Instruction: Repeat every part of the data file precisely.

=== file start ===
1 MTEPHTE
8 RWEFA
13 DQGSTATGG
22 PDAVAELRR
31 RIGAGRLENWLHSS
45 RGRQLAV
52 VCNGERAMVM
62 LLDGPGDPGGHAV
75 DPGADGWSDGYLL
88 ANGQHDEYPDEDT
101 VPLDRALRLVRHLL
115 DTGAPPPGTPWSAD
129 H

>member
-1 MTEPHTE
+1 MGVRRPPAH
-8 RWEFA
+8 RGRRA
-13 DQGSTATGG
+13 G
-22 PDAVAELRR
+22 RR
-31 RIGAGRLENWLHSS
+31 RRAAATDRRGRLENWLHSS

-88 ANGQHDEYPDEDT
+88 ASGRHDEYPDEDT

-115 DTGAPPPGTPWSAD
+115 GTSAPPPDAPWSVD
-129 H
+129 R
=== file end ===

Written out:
1 MTEPHTE
8 RWEFA
13 DQGSTATGG
22 PDAVAELRR
31 RIGAGRLENWLHSS
45 RGRQLAV
52 VCNGERAMVM
62 LLDGPGDPGGHAV
75 DPGADGWSDGYLL
88 ANGQHDEYPDEDT
101 VPLDRALRLVRHLL
115 DTGAPPPGTPWSAD
129 H

>member
-1 MTEPHTE
+1 MGVRRPPAH
-8 RWEFA
+8 RGRRA
-13 DQGSTATGG
+13 G
-22 PDAVAELRR
+22 RR
-31 RIGAGRLENWLHSS
+31 RRAAATDRRGRLENWLHSS

-88 ANGQHDEYPDEDT
+88 ASGRHDEYPDEDT

-115 DTGAPPPGTPWSAD
+115 GTSAPPPDAPWSVD
-129 H
+129 R